The reading level for this article is Novice
In my e-book “Articles That Sell”, I’ve shared the secret of marketing your business on the Internet. If you’ve been active in your efforts, you’ve been writing and publishing free reprint articles.
Guess what? I’ve got another incredible marketing secret for you.
While online marketing has unlimited potential it often misses a valuable mark. This missed mark is your own local area. You could be missing out on immediate opportunities to market your expertise through your writing.
Take a discerning look in your own backyard. How many potential business allies do you meet yet overlook each day? Let’s make this simple… begin your day tomorrow with a pen and pad handy. Make a note of each person you encounter throughout your day, whether in-person or by telephone and/or e-mail.
Home: spouse/partner and kids.
Coffee Shop: owner, staff, and business professionals.
Work: parking lot attendant, colleagues and clients.
Gym: staff and other members.
Miscellaneous: banker, attorney, charities and even your competitors.
You get the idea, I’ll stop there. Each of these contacts, even your spouse and kids, presents a potential marketing opportunity. It all depends on your perception.
Let’s examine the marketing value of these relationships.
Spouse/Partner: He/she has a career. Careers come with contacts and we all agree that face-to-face contacts are valuable. This is particularly true in the area of business, but also in the area of professional and social organizations of your own. Writing an article for an organization to which your spouse belongs increases your exposure.
Kids: Most parents are jumping through the hoops of soccer practice, dance lessons and parent-teacher conferences. What coach or teacher wouldn’t love a parent who participates by contributing an article to the team, class or school newsletter? Kids don’t always read these but their parents do. Writing for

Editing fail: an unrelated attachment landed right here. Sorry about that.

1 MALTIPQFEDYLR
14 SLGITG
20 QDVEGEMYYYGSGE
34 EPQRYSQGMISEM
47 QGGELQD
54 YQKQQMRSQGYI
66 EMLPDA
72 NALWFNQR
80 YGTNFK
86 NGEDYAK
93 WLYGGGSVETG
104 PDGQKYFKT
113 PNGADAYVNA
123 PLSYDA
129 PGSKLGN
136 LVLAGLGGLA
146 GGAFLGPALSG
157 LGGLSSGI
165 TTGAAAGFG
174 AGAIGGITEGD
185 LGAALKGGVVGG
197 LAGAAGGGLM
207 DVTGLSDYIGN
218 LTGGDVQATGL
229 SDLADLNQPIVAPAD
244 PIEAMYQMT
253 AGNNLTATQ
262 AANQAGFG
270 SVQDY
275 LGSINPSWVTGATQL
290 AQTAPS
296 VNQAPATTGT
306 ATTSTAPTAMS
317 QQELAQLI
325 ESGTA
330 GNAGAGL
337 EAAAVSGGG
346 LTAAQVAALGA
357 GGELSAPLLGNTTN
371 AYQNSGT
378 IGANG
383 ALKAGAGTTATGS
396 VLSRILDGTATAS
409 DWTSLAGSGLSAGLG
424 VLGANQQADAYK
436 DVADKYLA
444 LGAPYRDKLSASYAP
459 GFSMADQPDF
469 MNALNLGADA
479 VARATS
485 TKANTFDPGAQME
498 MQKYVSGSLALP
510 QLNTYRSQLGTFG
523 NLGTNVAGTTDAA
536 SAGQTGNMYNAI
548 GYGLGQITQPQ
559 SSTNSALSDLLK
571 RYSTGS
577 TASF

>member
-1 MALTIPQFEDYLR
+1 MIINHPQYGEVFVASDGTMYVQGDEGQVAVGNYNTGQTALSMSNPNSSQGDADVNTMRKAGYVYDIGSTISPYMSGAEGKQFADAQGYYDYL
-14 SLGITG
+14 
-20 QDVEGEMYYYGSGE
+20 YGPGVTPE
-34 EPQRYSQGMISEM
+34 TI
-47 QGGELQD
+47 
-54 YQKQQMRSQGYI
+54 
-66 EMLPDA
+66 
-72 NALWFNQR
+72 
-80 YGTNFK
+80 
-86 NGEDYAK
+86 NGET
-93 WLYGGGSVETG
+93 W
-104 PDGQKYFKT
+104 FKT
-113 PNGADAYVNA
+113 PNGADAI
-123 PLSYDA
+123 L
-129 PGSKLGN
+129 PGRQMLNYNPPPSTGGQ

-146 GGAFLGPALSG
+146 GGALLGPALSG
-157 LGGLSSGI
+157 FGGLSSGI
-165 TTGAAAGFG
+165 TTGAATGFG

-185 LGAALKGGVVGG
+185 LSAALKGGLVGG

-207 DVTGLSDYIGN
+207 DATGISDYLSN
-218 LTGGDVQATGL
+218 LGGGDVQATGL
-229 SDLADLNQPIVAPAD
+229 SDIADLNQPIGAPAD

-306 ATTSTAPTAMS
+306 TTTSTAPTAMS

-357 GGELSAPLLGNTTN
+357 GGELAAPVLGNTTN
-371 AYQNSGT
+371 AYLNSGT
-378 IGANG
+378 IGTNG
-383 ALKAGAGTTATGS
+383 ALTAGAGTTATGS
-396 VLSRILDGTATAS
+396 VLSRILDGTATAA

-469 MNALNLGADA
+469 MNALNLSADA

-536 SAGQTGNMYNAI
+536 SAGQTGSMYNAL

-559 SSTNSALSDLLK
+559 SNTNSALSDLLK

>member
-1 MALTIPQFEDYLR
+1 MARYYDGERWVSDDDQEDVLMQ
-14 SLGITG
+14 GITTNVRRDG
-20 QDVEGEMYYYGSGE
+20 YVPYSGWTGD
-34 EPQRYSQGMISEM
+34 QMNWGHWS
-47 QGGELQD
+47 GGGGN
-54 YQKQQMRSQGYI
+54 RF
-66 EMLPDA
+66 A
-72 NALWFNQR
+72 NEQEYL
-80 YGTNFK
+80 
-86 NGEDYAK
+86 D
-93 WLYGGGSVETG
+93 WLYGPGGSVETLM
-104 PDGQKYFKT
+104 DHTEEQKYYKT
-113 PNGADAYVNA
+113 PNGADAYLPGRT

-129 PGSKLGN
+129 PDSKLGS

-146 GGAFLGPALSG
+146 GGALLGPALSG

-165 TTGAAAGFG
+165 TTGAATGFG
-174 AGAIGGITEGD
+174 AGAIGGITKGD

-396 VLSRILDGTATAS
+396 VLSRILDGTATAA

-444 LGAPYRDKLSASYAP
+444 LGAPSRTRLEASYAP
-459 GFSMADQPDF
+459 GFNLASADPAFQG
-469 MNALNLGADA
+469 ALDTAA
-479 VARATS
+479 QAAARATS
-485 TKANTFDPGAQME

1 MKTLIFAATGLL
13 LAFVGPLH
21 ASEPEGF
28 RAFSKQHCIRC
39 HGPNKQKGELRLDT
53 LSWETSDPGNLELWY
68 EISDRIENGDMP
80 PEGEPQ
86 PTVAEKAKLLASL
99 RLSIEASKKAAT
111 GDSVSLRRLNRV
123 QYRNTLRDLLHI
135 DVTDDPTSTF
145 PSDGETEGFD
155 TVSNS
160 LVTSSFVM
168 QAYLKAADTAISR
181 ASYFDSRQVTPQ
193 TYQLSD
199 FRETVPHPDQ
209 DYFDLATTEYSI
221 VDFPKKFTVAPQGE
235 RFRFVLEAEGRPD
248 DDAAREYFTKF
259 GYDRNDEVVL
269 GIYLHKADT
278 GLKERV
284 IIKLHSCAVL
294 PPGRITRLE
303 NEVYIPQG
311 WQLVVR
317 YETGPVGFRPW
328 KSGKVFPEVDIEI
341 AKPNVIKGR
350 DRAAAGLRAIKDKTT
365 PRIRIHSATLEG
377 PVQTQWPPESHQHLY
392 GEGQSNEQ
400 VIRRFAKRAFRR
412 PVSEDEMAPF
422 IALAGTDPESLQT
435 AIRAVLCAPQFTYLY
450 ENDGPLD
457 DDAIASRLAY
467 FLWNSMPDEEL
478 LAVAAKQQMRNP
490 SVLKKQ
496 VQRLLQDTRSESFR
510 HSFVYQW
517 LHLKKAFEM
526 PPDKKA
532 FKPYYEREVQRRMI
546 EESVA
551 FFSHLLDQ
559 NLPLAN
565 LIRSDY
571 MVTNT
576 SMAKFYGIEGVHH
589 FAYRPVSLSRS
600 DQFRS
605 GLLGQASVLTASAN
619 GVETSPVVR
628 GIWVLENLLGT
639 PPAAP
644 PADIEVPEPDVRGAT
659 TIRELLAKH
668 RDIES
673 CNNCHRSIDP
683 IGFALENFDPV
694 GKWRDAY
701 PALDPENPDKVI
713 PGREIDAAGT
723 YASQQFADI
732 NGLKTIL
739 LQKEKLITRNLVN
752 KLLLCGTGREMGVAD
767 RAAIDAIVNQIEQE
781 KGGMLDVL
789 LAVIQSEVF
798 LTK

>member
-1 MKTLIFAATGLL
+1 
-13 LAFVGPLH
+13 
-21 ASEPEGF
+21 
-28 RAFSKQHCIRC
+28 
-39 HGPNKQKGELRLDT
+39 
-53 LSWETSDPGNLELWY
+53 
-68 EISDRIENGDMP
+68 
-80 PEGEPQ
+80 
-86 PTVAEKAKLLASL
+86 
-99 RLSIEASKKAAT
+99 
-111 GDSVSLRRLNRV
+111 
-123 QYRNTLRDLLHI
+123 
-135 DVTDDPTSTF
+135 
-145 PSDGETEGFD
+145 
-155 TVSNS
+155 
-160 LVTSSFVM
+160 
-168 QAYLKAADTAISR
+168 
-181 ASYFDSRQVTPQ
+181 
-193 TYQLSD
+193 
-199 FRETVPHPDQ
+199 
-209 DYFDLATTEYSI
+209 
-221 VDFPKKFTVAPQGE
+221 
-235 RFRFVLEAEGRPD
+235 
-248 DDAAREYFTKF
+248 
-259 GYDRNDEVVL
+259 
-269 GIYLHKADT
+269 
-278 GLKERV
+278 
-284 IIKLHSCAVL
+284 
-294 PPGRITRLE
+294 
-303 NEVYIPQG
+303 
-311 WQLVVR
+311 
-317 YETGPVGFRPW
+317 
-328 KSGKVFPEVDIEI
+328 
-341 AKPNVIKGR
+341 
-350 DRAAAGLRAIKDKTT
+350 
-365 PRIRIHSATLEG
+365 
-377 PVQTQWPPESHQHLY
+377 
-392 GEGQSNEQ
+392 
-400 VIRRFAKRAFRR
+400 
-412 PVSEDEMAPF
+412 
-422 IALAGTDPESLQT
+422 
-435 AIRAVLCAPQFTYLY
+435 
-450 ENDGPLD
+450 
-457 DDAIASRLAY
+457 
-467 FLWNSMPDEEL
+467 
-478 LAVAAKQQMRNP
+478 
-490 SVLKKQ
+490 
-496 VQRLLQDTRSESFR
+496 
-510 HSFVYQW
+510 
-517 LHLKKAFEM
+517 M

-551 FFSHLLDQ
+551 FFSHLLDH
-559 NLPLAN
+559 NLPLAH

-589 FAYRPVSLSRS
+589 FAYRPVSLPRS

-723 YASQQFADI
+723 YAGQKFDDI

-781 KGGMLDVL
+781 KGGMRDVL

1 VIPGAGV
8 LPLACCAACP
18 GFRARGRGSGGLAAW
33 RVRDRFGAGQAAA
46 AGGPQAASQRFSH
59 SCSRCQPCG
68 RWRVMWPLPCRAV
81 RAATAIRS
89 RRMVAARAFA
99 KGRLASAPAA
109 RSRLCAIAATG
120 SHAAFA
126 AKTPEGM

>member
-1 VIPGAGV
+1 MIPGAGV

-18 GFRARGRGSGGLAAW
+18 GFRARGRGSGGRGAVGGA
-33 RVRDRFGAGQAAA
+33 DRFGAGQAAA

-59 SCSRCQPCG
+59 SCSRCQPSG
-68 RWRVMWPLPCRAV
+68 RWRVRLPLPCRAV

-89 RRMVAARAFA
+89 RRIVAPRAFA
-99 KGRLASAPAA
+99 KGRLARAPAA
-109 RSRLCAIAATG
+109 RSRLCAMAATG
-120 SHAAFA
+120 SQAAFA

school-related publications can deliver your name to countless local readers.
Business Associates: Gaining exposure via peers in your own field can be tough, especially if yours is very competitive. Contributing an article to a competitor’s business publication or newsletter creates goodwill. Business publications can be far- reaching and can create immediate recognition of your name within your industry. If you have an associate who is a small business owner with no publication offer your help in creating one. You’re almost certain to be asked to submit an article or given appropriate credit for your expertise.
Waitperson and/or Coffee Shop Owner: These folks are in the trenches and know more business professionals than you may know. Coffee shops play as much a role in business as Board rooms. Regular customers often view the owners and employees as familiar friends. Select a busy coffee shop and frequent it regularly. Establish a friendly rapport with the boss and the staff so that they know you well. As a regular, you’ll benefit if they know about your business as well as the fact that you write. Be personable, carry business cards and tip generously… and don’t be surprised! You can’t buy exposure for the price of a cup of coffee but you can gain recognition by genuinely interacting with others publicly. Never dismiss the potential of a contact who works in any service industry.
Charities/Community Service Organizations: While it’s quicker and easier to write a check, taking your donation to the next level can create a definite presence for you. Since most of these groups are nonprofit offer to contribute a free article. Try one of these article ideas: a piece about the group’s local
efforts, a press release about a new fundraising effort or offer to write a regular column that covers the positive impact of the group’s work from the viewpoint of a business professional.
Professional Organizations: You pay your annual membership fee but attend few meetings and/or functions. Sure there’s prestige with membership but anyone bearing proper credentials can join. Treat your membership as an investment, a potentially profitable one by being active within the organization. Out of sight is typically out of mind, so make sure to let people see you regularly. Be the first one to volunteer your business expertise and/or writing services for any projects.
Adjust your focus to the potential rather than the immediate and don’t forget to look in your own backyard for business contacts and opportunities. As your own local awareness increases you will receive reciprocating professional recognition. It’s just a matter of fine-tuning your perspective.
(c) 2004, Davis Virtual Assistance. All rights in all media reserved. Right to publish this article is granted provided the article and by-line are reprinted intact.